Moving to Ireland: What to Expect

Aerial view of a coastline in Ireland.

So, you’ve decided to move to Ireland. We might be a little biased, but we don’t think it’s a decision you’ll regret. You’re moving to a country with vibrant urban culture, stunning countryside, and a cost of living that compares to anywhere in the world. We pride ourselves on providing a warm welcome for everyone who visits our country – whether they’re only staying for a few days or thinking of settling down. But what should you expect when you do make the move here? Here, we’ve provided a few pointers to ensure everything goes smoothly.

Renting in Ireland


From Galway and Limerick to Cork and Dublin, if you love urban living you’ll have plenty to choose from here. Equally, if you’re more at home in nature, we have stunning scenery stretching from the wild Atlantic coast to the peaceful hills of Wicklow and the banks of the majestic River Shannon.

If you’re looking to rent accommodation, make sure to allow plenty of time to find a place to live, as competition for rentals right now is high. Before you sign a lease on a property, you may be asked to provide supporting documentation which can include: reference from a previous landlord, reference from your employer, your bank details, and a valid photo ID. If you’d prefer to buy a house, you’ll need to get mortgage approval first. Our dedicated Mortgages site will provide you with all the information you need before applying for a mortgage here, including financial requirements and documentation. 

Education in Ireland


If your family is also making the move, you’ve probably started to think about school options. In that case, you’ll be pleased to learn that Ireland’s education system ranks in the top 10 globally for quality. The first stage is primary school, which is attended by children up to the age of 12. Most of these are state-funded and known as national schools, but there are a small number of private fee-paying primary schools too. In primary school, children are taught a diverse range of subjects including Maths, Science, English (and our native tongue, Irish), History and Art. The website provides a useful list of primary schools by location, so you can find the nearest one to you. After primary, children go on to secondary school, which they attend for up to six years before taking the Leaving Certificate exams. These are evaluated on a points-based system to determine university applications. 

Things to Do in Ireland

You’re most likely moving here for work, but you’ll be pleased to learn there’s a huge range of leisure options to occupy your time too. Our capital city Dublin is the equal of anywhere in Europe for arts, culture and activities. Whether you’re taking in traditional music in one of our many live venues, exploring the treasures at our wealth of free museums, or roaming the green expanses of the famous Phoenix Park, you won’t lack for things to do with your time off.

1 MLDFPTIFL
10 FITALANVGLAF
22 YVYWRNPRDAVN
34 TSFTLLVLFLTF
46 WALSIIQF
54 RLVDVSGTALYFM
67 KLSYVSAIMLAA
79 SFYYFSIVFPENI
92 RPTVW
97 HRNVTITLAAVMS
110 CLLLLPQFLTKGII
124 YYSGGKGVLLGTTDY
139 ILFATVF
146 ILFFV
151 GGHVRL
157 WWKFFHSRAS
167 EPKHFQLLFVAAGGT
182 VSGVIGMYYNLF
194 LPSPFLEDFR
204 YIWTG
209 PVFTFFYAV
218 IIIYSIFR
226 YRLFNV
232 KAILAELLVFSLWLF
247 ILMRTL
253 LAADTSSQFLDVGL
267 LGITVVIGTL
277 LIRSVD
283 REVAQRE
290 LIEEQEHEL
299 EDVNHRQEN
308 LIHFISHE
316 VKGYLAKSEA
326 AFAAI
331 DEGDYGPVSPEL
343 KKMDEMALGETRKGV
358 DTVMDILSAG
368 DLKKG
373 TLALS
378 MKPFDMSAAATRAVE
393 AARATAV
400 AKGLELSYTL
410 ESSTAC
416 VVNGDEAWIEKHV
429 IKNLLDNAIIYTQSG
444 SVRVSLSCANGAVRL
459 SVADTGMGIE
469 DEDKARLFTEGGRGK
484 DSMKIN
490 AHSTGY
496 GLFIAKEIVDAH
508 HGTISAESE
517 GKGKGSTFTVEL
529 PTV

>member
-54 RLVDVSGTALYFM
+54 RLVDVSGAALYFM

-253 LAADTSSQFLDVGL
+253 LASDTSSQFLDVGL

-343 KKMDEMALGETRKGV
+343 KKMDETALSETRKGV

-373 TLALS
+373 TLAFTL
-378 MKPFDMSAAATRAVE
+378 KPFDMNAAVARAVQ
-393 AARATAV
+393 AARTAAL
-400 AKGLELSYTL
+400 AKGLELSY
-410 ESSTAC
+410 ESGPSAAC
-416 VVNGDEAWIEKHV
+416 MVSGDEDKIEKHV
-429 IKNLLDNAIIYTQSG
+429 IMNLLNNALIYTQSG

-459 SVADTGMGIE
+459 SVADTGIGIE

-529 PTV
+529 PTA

Heading west, Galway is a popular destination for culture vultures, with the annual Arts Festival, Film Fleadh, and Galway Races being deservedly world famous. This is also where you’ll find some of our most spectacular scenery – follow the Wild Atlantic Way to discover 2,500km of unforgettable coastline.

Down south, the fiercely independent city of Cork has a unique character all of its own. Here you’ll find a thriving culinary scene, countless outdoor activities close by, and a people who rejoice in their status as some of the best talkers in the country.

Moving Your Pet to Ireland


If you’ve got a cherished furry friend at home, the good news is: they can make the move here too. If you’re moving from within the EU, you’ll be required to have a Pet Passport for your dog or cat. Once your pet has been implanted with a microchip and received the necessary vaccinations, your local vet should be able to issue you with the passport. If you’re moving from outside the EU, further restrictions apply, and you’ll need to find the precise regulations for your country. The Department of Agriculture, Food and Marine, which regulates animal imports to the country, has a useful list of entry requirements broken down by country.

Opening a Bank Account in Ireland

AIB provide a range of bank accounts to suit your needs while living in Ireland. Before opening one, we’ll need to verify your identity and permanent address. The identification you provide must be a current and valid version of one of the following: Passport, Passport Card, Travel Document, Driving Licence, or EU National Identity Card. Proof of address documentation can be a bit tricky to produce when you’re brand new to a country, so if you have an EEA Passport and an address in Ireland, you can set up your bank account using the AIB Mobile App. To prove your address, we will send you a letter to the provided postal address that you've given us. This letter will contain a unique identifier code which you will then need to enter into the app.

If you’re a non-EU resident we will require a proof of address document Utility Bill (e.g. telephone, mobile, gas, electricity), correspondence from a financial institution operating in Ireland, or correspondence from a Government body, which you’ll need to bring along with your photo ID to a pre-booked branch appointment. You can find out more about Personal Identification Requirements on our site



Allied Irish Banks, p.l.c. is regulated by the Central Bank of Ireland. Copyright Allied Irish Banks, p.l.c. 1995.